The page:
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My father has always been into butter, something that I picked up from him. For Vietnamese people of Bo Gia’s generation, the benchmark brand of butter came in a stout red can with gold lettering. Buerre Bretel (bơ Bretel, “buh Bruh-tell”) was highly prized for its super rich, umami-laden flavor. In a tropical country where water buffaloes far outnumbered dairy cows, the imported French butter was considered an expensive, luxury food. If you could afford the dense, egg yolk yellow salted spread, you were living large. For villagers who may not have ever tasted the butter, the empty cans were recycled for measuring even portions of rice, according to historian Erica Peters in Appetites and Aspirations in Vietnam. After we resettled in California, my dad... Continue reading
Posted Dec 4, 2014 at Viet World Kitchen
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Whether or not you like to treat yourself or others to something nice for the holidays, consider these interesting items and worthy causes. Some are old and some are new. Several came out of the blue. I grouped these things according to interest. I vowed to spend more time reading fiction in 2014 and my friend Shane Mitchell mailed me a copy of Violet Kupersmith’s debut novel, The Frangipani Hotel. It’sa collection of ghost stories that take place in Vietnam and abroad. She’s a remarkable first-time author who weaves dreamy, eerie threads to reflect the nuances of Vietnamese culture. Aussie expat, chef and Hanoi Cooking Centre owner Tracey Lister has a totally below-the-radar book out on Vietnamese home cooking. Look for Real Vietnamese Cooking if... Continue reading
Posted Dec 2, 2014 at Viet World Kitchen
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One of the great pleasures of Thanksgiving is eating the leftovers. Sometimes the leftovers taste better to me than during the original meal itself. I don’t know if it’s because I’m not feeling as wound up or the food has aged a bit. Maybe I’ve aged a bit too. One way to savor leftovers is to simply reheat them and relive the meal. Another approach is to transform the leftovers into something else. Cue the post-Thanksgiving sandwich. A turkey Club sandwich used to be my go-to, but this year, I thought of a Thanksgiving leftovers banh mi. National Public Radio reporter Karen Bates prompted me because she had taped a banh mi story with me earlier this year and our Viet sandwich session will air... Continue reading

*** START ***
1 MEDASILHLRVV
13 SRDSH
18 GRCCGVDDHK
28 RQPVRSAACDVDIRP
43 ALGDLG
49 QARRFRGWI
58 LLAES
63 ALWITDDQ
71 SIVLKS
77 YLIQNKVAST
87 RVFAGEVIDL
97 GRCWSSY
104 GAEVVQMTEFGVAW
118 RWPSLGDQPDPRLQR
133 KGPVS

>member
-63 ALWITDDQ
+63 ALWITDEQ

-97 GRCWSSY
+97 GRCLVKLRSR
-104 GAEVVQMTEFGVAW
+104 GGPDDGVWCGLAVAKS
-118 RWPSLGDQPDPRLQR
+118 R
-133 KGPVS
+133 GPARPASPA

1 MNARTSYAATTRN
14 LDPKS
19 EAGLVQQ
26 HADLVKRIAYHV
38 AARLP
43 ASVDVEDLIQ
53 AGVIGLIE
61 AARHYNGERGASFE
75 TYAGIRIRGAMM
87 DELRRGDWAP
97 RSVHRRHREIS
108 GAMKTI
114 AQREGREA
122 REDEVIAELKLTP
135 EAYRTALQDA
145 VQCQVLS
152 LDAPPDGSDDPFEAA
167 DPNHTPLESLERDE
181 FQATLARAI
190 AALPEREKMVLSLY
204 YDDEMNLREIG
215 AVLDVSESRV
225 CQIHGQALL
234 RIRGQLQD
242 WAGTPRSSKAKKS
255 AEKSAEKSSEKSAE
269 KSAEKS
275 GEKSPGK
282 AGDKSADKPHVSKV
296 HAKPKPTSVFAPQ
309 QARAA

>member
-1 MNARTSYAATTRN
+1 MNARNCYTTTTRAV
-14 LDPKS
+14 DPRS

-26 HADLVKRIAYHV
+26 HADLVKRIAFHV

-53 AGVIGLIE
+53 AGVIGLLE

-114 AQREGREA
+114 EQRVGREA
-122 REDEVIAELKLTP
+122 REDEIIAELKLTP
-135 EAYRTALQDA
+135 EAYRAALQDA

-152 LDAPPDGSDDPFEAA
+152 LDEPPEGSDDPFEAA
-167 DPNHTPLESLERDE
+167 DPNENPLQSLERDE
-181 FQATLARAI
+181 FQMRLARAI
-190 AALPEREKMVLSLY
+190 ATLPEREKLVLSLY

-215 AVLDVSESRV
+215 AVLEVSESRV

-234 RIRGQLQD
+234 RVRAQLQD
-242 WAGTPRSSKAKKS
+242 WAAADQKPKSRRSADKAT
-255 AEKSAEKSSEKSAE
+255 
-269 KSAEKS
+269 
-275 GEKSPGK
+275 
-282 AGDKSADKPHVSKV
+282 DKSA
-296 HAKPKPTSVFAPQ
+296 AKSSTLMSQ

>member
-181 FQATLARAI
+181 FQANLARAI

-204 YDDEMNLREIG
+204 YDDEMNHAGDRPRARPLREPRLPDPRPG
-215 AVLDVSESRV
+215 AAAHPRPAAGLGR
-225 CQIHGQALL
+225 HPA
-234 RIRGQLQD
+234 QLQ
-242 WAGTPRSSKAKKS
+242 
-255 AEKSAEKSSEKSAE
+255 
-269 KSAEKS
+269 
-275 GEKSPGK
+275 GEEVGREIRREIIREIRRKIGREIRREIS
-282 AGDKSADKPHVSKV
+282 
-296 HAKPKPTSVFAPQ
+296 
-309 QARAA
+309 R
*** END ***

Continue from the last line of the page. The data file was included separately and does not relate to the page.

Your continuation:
Posted Nov 28, 2014 at Viet World Kitchen
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About fifteen years ago, after moving to Santa Cruz in the Monterey Bay where there were acres upon acres of Brussels sprouts, I decided to surprise my family at the holidays with a ‘new’ vegetable. We never had them when I was growing up and my husband introduced me to them one fall long ago. I thought the small cabbage like vegetable was charming and delicious, with a hint of heat and funky sweetness. In the Monterey Bay, Brussels sprouts were sold at farmer’s markets and mounds of freshly trimmed, tight little ones were stocked at local independent markets. Surely my parents, siblings, nieces and nephews would be as charmed as I. I bought about 5 pounds of the sprouts and drove them to Southern... Continue reading
Posted Nov 25, 2014 at Viet World Kitchen
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A while back, someone on Twitter alerted me to a pho banh mi at Andrew Le's The Pig and The Lady in Honolulu. It was suppose to be divine, the person said. I wasn’t about to hop on a plane to Hawaii, but when I was in Los Angeles this summer, I tried the pho banh mi at Chloe Tran’s East Burough in Culver City. She served it with a side of pho broth to offer a Viet twist on an American classic. Chloe told me that the genesis of her creation was simply “Why not?” and it worked! When I ate it, I found myself not dipping the sandwich in the broth because for me, banh mi is not wet. Plus sipping on her... Continue reading
Posted Nov 20, 2014 at Viet World Kitchen
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Depending on your age, you may remember a time in America when there was no fish sauce at the supermarkets. That was my family’s experience in 1975, when we found ourselves cooking and eating with La Choy soy sauce. (Shudder.) Our food wasn’t quite right until we bought a car and drove to Chinatown in Los Angeles to seek fish sauce and other Viet staples. My mom recycled one of the small La Choy bottles as a fish sauce dispenser, which she still keeps on her dining table today. Nowadays you’re likely to find a bottle of Thai Tiparos in the “Asian” section of mainstream grocery stores. There are galangal and fresh turmeric at Whole Foods. That said, sourcing ingredients to make good Asian food... Continue reading
Posted Nov 18, 2014 at Viet World Kitchen
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One of the things that I’ve been remiss about since the banh mi book came out is the fact that I can’t do a full-blown book tour. I love to cook, chat and eat with people but book tours are expensive to finance and I mostly pay my own way. Our online conversation are terrific but some people benefit from reading and watching, attending in-person events. Since that is unlikely, here's a possible solution: a 30-minute video of a talk and cooking demonstration that I did in early October at Google headquarters in Venice Beach (Los Angeles). I was jazzed to get the invitation because I not only did I get to present one of my favorite foods, but also to set foot inside the... Continue reading
Posted Nov 13, 2014 at Viet World Kitchen